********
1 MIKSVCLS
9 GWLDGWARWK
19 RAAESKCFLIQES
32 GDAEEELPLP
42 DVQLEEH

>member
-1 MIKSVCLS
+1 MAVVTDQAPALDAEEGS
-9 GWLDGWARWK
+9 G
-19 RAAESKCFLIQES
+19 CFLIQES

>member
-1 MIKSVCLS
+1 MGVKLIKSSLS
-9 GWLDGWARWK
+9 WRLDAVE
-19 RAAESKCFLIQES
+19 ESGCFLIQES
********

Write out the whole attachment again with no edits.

1 MIKSVCLS
9 GWLDGWARWK
19 RAAESKCFLIQES
32 GDAEEELPLP
42 DVQLEEH

>member
-1 MIKSVCLS
+1 MAVVTDQAPALDAEEGS
-9 GWLDGWARWK
+9 G
-19 RAAESKCFLIQES
+19 CFLIQES

>member
-1 MIKSVCLS
+1 MGVKLIKSSLS
-9 GWLDGWARWK
+9 WRLDAVE
-19 RAAESKCFLIQES
+19 ESGCFLIQES